After test flights conducted in September, EASA is performing final document reviews ahead of a draft airworthiness directive it expects to issue next month.
Europe’s top aviation regulator said he’s satisfied that changes to Boeing 737 MAX have made the plane safe enough to return to the region’s skies before 2020 is out, even as a further upgrade his agency demanded won’t be ready for up to two years.
After test flights conducted in September, EASA is performing final document reviews ahead of a draft airworthiness directive it expects to issue next month, said Patrick Ky, executive director of the European Union Aviation Safety Agency.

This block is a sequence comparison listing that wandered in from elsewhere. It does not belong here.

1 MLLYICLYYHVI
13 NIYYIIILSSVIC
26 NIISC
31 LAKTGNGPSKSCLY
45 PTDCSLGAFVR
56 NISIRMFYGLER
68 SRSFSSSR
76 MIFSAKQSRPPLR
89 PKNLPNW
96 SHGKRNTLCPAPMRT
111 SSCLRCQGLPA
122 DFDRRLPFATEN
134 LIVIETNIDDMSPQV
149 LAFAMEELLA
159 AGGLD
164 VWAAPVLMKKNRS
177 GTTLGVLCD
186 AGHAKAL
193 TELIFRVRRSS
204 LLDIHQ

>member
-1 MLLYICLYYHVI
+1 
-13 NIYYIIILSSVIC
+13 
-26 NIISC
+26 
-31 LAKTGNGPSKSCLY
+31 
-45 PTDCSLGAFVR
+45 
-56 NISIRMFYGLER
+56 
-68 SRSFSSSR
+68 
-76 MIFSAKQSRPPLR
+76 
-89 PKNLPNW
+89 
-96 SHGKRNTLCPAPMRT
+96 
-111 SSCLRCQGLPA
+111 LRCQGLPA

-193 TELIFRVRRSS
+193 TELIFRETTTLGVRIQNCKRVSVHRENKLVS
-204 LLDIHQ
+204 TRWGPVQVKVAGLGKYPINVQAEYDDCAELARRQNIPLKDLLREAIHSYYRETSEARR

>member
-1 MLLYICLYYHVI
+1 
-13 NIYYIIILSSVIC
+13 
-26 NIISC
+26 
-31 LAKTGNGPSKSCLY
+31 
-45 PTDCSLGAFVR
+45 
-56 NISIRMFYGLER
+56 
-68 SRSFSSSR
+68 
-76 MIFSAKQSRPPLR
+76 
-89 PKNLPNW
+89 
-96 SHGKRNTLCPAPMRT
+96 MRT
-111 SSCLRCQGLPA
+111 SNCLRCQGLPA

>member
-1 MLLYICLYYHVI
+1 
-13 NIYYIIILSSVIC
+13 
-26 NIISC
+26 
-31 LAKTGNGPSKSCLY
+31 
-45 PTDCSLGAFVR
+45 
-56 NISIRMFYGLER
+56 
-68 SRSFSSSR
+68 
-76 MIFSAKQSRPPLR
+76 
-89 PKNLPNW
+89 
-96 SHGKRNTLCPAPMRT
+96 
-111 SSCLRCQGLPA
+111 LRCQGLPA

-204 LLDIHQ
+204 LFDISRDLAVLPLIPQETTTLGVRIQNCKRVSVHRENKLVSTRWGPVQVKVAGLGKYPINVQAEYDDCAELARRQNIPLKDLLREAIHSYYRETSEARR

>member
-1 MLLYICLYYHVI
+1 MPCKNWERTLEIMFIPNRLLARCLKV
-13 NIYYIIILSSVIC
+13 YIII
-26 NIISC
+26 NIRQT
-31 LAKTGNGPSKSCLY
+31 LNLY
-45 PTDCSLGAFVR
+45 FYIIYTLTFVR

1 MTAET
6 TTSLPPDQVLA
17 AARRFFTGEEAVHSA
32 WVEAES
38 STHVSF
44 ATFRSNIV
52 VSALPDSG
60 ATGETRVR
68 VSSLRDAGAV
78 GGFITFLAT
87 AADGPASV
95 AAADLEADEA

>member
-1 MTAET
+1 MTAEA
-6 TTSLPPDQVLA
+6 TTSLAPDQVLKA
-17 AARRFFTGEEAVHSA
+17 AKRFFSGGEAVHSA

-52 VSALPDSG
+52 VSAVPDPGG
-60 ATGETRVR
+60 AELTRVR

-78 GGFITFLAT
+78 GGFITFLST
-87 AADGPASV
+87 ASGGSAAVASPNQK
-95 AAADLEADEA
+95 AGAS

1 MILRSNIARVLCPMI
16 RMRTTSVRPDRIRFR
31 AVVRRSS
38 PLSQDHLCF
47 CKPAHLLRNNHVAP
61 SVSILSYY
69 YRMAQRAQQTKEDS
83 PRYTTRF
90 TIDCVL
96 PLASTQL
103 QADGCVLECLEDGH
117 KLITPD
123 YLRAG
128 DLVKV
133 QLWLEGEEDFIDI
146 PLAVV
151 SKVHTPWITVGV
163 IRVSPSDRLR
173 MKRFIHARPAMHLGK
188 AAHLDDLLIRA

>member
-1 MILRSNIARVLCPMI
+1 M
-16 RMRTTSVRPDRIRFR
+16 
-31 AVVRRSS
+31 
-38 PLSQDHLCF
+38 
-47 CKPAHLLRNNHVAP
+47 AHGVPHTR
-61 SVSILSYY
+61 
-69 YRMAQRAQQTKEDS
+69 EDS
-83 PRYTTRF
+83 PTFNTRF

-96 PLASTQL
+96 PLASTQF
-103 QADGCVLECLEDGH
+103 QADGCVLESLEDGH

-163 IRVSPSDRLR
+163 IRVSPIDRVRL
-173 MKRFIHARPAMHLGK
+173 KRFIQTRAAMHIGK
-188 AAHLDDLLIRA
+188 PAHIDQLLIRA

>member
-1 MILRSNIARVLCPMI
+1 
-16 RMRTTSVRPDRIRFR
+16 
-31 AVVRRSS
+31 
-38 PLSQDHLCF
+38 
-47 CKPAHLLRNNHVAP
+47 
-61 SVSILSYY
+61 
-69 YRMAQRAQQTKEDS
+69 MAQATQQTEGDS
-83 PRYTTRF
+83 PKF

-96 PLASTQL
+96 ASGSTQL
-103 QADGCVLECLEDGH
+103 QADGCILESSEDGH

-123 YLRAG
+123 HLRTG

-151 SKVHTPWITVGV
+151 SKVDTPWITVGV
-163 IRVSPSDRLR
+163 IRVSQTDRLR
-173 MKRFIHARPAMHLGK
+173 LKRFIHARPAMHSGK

That will be followed by four weeks of public comment, while the development of a so-called synthetic sensor to add redundancy will take 20 to 24 months, he said. The software-based solution will be required on the larger Max 10 variant before its debut targeted for 2022, and retrofitted onto other versions.
“Our analysis is showing that this is safe, and the level of safety reached is high enough for us,” Ky said in an interview. “What we discussed with Boeing is the fact that with the third sensor, we could reach even higher safety levels.”